"At first," begins the writing on the back of the box, "you'll concentrate on flying Starfighters and leading your forces in exciting 3D battles. Then, you'll realise that the true path to success also involves diplomatic, planning and trading skills."
Almost, but not quite. In fact you'll realise that the 3D battles are terrible. You fly around in a dodgy-looking spaceship while other spaceships wheel about in the sky all around you. There are so many of them you've no idea which ones to shoot, and you'll quickly discover that your spaceship performs much better if you just leave it on autopilot. And, given that you've got the option to skip the battles completely and let the computer work out the results automatically, that's what you'll find yourself doing.
Just leave it on autopilot
Starlord is thus reduced to an interstellar strategy game, where, in a vaguely interesting retro scenario, you're a Middle Ages-style feudal leader struggling to become emperor of the galaxy. There are lots of other earls and lords and things, and to get anywhere you'll have to form alliances with them as well as fight them. Members of your own family are particularly important to your success - as long as you treat them well, you can generally rely on your offspring come to your aid should you find yourself outclassed by a superior fleet.
To become the emperor, you've got to conquer as much of the galaxy as you possibly can, gradually amassing ships, weapons and resources until you feel you can have the current emperor in a fight. There's a bit of trading involved, but you'll spend most of your time poring over star maps, studying your rivals to see who it'd be best to attack next. And this is actually pretty good fun.
There's a great sense of achievement when another planet falls under your iron rule, and it's curiously compelling watching your empire slowly expanding, wondering whether your next battle could be your last. But it's not exactly taxing - with judicious use of the save facility you should be able to secure the throne within an evening or so.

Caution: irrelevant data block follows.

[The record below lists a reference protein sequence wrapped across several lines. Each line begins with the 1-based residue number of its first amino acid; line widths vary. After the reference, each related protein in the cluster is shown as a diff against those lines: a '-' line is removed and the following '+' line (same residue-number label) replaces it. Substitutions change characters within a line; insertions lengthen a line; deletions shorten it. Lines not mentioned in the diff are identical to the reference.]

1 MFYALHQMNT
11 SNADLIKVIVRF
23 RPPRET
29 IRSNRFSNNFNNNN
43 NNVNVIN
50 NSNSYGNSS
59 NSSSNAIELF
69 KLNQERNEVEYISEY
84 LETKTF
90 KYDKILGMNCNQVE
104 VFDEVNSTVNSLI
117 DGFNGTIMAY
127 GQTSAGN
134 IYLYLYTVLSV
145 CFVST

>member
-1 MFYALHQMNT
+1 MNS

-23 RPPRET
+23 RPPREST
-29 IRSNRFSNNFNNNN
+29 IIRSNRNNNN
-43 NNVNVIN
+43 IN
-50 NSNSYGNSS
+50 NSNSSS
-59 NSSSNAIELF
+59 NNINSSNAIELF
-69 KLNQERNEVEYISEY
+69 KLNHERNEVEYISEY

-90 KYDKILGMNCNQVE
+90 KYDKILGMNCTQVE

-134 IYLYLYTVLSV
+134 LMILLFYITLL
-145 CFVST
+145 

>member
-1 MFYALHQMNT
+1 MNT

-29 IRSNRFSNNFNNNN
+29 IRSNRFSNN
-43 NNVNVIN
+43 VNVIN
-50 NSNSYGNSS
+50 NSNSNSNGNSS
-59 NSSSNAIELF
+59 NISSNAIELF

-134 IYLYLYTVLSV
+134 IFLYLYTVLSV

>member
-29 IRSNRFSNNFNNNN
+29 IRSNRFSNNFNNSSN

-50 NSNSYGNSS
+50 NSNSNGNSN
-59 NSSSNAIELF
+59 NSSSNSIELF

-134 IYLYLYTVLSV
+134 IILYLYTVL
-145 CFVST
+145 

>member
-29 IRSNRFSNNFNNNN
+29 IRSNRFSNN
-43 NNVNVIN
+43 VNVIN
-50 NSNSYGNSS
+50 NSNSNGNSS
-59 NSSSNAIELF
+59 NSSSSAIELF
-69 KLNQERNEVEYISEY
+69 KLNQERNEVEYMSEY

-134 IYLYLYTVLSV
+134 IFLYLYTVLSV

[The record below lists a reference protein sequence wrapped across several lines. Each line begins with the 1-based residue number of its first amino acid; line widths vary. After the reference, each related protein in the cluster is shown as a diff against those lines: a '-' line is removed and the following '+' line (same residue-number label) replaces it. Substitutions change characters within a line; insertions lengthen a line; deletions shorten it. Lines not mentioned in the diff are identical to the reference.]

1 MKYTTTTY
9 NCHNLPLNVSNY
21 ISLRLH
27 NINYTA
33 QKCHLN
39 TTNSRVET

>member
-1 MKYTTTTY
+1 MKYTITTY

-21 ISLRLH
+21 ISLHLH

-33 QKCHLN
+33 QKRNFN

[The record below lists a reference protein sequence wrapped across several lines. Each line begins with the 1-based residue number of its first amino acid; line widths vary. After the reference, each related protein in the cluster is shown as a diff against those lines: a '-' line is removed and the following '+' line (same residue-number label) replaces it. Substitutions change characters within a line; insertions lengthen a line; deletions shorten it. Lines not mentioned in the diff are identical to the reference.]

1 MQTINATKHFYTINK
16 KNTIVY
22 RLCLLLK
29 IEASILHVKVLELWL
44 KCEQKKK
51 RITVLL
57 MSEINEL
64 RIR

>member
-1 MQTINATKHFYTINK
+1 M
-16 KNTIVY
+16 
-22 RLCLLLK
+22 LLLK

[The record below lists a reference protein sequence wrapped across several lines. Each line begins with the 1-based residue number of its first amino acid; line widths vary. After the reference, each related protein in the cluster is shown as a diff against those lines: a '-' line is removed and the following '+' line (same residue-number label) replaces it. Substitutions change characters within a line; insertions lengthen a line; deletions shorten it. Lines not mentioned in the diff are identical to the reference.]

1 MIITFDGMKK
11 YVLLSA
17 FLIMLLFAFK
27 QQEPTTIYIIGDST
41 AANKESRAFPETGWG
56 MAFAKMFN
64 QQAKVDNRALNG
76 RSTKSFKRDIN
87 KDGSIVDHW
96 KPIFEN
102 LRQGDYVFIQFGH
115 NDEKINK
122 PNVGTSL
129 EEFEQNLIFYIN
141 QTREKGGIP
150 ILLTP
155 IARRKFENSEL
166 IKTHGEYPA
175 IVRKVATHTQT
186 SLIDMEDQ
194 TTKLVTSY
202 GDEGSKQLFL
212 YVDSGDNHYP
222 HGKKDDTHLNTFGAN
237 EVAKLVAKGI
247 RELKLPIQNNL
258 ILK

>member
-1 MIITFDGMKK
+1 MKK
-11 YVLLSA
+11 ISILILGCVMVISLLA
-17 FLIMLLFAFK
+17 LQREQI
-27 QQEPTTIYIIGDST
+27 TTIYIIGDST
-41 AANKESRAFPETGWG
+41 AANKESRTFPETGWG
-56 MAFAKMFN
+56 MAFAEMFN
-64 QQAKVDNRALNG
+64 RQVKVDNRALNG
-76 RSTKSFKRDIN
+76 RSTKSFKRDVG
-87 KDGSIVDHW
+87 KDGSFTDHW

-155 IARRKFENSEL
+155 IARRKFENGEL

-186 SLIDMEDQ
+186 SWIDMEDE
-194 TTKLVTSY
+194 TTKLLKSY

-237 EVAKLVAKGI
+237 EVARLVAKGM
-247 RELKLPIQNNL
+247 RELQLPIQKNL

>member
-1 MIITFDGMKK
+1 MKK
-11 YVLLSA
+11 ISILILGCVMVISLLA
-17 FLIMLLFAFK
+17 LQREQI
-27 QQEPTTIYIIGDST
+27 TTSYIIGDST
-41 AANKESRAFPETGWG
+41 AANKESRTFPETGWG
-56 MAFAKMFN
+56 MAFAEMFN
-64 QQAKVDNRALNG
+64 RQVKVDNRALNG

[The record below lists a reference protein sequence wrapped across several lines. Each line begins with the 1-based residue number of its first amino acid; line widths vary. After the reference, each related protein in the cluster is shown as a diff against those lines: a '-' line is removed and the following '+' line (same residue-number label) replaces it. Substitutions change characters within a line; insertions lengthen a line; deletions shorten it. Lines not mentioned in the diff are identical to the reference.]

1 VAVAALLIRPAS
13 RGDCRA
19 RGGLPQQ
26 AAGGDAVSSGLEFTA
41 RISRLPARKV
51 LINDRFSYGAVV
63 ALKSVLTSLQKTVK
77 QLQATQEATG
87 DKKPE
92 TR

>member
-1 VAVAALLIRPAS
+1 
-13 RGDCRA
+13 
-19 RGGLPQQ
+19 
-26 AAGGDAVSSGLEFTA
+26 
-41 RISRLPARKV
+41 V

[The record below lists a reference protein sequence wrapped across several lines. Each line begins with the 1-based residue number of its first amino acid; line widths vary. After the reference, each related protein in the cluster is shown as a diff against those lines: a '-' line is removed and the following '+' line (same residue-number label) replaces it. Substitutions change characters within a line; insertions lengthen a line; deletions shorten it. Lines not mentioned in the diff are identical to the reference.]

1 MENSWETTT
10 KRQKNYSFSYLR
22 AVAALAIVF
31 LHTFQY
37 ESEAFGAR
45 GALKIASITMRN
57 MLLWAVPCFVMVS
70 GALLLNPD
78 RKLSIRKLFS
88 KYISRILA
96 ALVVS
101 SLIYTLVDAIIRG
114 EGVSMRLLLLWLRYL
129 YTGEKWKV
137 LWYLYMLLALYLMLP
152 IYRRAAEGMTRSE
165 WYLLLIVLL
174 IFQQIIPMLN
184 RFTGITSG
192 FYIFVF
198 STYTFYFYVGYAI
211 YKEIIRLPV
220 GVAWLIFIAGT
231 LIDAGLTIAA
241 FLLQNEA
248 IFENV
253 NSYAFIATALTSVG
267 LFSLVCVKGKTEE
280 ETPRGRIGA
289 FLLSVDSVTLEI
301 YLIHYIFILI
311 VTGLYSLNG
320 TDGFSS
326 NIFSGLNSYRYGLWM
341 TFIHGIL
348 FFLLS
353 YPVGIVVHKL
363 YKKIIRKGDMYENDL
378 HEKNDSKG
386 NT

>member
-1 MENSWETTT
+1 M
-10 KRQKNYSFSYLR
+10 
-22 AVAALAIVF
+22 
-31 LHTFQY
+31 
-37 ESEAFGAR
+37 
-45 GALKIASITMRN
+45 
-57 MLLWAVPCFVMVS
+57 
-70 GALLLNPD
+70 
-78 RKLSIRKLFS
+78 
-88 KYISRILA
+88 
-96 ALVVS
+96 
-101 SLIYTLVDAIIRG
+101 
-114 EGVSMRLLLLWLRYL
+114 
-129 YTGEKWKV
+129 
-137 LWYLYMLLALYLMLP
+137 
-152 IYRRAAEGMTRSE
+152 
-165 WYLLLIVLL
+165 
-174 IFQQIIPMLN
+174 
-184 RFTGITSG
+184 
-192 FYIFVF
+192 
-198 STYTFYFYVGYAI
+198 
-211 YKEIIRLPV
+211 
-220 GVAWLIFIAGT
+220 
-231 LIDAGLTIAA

And all the time, you're fighting against the oddest control system I think I've ever seen. You use the mouse to move from one bit to the next and select things. But there's no pointer on the screen. To select something from the menu (there's only one per screen), you press the mouse button and then move the mouse up and down to highlight options in a rather haphazard manner. It works, but it seems a strange way to go about things.
The alternative is to use keyboard shortcuts, but there are so many different ones it's impossible to remember them all. And it keeps blanking out the screen and writing "Loading - Please Wait" (although it recognises external drives and is hard drive-installable).
When you consider that Starlord actually went on sale about three months ago, and it's taken us this long for us to get a review copy from Microprose, you perhaps get some idea of their confidence in the game. Really Starlord should have been sent back to the drawing board and had the tedious 3D bits torn out and thrown away and the strategy part beefed up. And this from the chap who brought us the wonderful 3-dimensional classic Midwinter. Shame on you.